‘The Art of Play’ is in the zeitgeist



When I started mentioning this talk I was going to be doing at Chautauqua, my friends who knew about the Institution went absolutely nuts extolling its virtues.

“A summer camp for intellectuals” is how my friend Kelly described it. I laughed and said, “What the hell do they want with me?”

I meant that sincerely. I didn’t go to college and have never written anything this comprehensive, especially from a prompt that didn’t come from me, but I must say, writing this lecture has been a delight. And when the request to speak in this series included improvisation and comedy as an aspect of it, I became much more comfortable and subsequently excited about imparting what I know. I love talking about comedy. In all its permutations.

One of the many things I learned in researching this talk is that right now, “The Art Of Play” is in the zeitgeist big time. I discovered that there’s actually an Institute of Play and an assortment of applications that go beyond the expected, like using it on people with Alzheimer’s.

Another friend told me about something she went to called “The Silent Play Experiment” in downtown Los Angeles, so you see, it’s everywhere.

It’s as if the nation is discovering the myriad benefits of playing: cognitive, creative, mindfulness, et cetera. Just in time for summer, too. Weeeee.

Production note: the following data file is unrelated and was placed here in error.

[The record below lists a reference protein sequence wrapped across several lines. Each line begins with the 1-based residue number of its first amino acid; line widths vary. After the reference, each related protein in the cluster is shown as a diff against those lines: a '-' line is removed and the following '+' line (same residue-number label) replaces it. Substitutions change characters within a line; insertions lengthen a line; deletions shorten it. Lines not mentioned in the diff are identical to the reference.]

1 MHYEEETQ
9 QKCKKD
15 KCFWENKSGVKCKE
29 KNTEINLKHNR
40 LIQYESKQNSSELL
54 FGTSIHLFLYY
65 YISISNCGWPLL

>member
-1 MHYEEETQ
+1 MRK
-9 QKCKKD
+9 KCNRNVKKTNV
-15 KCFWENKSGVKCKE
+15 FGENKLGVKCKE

My introduction talks about the artists who contributed to my early development, as well as my personal experiences with improvisation, humor and playing and how the principles of these activities have a beneficial reach of astonishing proportion.

I’ll be talking about the early days of The Groundlings and “Saturday Night Live,” and I’ll show how the improvisational background of the cast pulled us out of some pretty uncomfortable situations. I’ll be talking about how improvisation impacted my parenting style.

At the end of my talk, I show how the form of improv has evolved into exciting and original shows. There were so many wonderful shows I won’t able to mention because of time, but hopefully during the Q-and-A people, if they’re interested, can ask about that as well.

Laraine Newman is an Emmy- and Annie Award-nominated performer, who studied mime with Marcel Marceau in Paris. A founding member of The Groundlings, Newman was also an original cast member on “Saturday Night Live.”

Tags : 2018 Week ThreeLARAINE NEWMANThe Art of Play

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